I was just in Florida for the FotoFusion event at Palm Beach Photographic Centre in West Palm Beach (where I also have a couple of classes scheduled for mid-March – Finding Your Photographic Voice and Macro and Close-Up Photography). If you have been following these posts over the past year, you will know that bats have become an interesting challenge for me. I do want to be able to photograph them at night in the wild, a very big challenge considering they are small, don't make sounds we can hear, they come out at night, and they fly wherever they want!
One step has been to learn to find bats at night.
A bat detector uses specialized microphones to "hear" bats and then electronically modify the bat calls to a frequency we can hear. I got an Echo Meter Touch for the iPad from Wildlife Acoustics late this fall, but had not had a chance to use it. It is not cheap, but then this is a very specialized microphone and electronics module that is not like any other mic and preamp. But it is a really interesting technology that definitely opens up the night.
This module plugs into the iPad or the iPhone and uses free software from Wildlife Acoustics to process the bat sounds. It creates a sonogram of the bat calls, modifies the calls so you can hear them, and it will try to identify the bat from the calls.
I tried this at a couple of locations in Southern Florida while I was there. One was at a bridge where I had learned bats had used for roosting in the past and another at Loxahatchee National Wildlife Refuge. I tried the module on booth my iPhone and iPad, and it worked great on both. The iPhone is really easy to use and hold, while the iPad gives more display area to see the sonograms.
And I found bats. This was so cool! I only saw a couple, but I heard a lot more. Mostly they were Mexican free-tailed bats – TABR is an abbreviation for the genus and species scientific name for them. I also got a few of the Lasiurus genus (the software did not actually include a bat common to Southern Florida, the seminole bat, in its library of sounds but it did "identify" a couple of Lasiurus species that are not common there) and the big brown bat (EPFU is the abbreviation for it, below). The Mexican free-tails were so common that I started knowing them from the sonogram before the program did!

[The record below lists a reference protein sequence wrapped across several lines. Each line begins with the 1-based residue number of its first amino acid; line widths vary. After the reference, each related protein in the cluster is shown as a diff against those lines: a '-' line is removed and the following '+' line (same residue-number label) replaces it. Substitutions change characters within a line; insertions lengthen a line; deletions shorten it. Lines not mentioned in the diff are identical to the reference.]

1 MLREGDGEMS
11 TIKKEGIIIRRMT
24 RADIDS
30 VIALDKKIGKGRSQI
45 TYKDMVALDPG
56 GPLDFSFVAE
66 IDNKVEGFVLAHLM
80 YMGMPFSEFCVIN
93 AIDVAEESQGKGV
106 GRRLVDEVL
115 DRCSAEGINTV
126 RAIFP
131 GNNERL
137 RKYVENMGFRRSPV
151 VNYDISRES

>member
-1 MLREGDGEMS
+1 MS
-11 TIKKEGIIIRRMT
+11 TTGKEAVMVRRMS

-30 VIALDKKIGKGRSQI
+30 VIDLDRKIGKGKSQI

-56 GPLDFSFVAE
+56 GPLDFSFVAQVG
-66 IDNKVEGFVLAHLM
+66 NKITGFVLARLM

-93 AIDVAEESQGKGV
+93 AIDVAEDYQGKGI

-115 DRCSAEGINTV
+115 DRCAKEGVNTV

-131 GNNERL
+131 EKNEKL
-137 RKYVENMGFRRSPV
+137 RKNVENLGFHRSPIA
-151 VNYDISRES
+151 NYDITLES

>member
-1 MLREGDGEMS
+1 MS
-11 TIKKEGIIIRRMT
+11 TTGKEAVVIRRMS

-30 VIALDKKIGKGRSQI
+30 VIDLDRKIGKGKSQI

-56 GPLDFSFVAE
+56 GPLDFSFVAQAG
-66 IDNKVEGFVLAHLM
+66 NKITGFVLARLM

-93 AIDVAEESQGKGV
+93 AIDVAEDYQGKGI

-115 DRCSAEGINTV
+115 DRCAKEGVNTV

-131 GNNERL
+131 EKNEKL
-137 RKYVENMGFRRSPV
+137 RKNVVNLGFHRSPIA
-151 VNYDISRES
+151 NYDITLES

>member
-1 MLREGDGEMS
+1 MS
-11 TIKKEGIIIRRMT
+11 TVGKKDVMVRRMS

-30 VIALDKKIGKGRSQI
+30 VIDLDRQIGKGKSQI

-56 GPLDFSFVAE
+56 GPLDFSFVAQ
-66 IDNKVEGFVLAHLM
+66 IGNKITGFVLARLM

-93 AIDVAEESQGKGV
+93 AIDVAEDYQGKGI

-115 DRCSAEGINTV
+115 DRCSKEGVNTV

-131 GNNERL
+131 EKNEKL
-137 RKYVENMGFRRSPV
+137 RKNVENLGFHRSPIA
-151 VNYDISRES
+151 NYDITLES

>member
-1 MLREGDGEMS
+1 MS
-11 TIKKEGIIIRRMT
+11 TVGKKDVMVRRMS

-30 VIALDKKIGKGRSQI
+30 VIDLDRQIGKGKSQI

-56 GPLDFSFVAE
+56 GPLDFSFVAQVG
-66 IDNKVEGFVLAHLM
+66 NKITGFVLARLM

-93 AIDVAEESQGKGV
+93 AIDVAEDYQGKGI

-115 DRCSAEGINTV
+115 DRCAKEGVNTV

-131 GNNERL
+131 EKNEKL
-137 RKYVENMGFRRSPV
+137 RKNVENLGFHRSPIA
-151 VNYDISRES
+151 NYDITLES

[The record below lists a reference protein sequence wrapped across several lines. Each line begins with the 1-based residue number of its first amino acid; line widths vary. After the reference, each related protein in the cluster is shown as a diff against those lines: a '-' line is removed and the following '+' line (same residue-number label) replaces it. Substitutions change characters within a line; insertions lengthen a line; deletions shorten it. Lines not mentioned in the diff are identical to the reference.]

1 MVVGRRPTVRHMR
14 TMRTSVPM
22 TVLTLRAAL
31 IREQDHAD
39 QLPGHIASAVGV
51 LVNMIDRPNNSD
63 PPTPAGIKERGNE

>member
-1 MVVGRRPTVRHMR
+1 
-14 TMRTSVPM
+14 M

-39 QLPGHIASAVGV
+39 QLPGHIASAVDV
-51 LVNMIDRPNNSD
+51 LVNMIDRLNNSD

The numbers on the right side of these sonograms represent the frequency of the bat calls. The numbers are in 1000s of kilohertz. We can hear up to a little below 20,000 khz (kids can sometimes hear a little higher, and as we age, the highest frequency we can hear declines). The flat calls of the Mexican free-tails is typical. These are close to constant frequencies that they send out as they fly rapidly through the air (they are among the fastest of bats) and search for insects (mostly moths for this species).
The higher calls that have a curve are typical of big brown bats and many other bats (other bats are often even higher in frequency). That curve represents a frequency modulation, or changing frequency during the call, which helps these bats better discern the kind of insect in front of them. The blue "noise" below is just that, ground noise.
By the way, if you are interested in a great adventure nature book, check out Merlin Tuttle's autobiography, The Secret Lives of Bats. Tuttle has been an amazing researcher who has done more than anyone to promote bat awareness. He has also photographed most of the bats of the entire world. And he is more than a little crazy! If you think that the stories he tells are exaggerated for effect, he still has done some things in working to find and learn about bats that make him lucky to be alive. But these adventures do make for a lively book!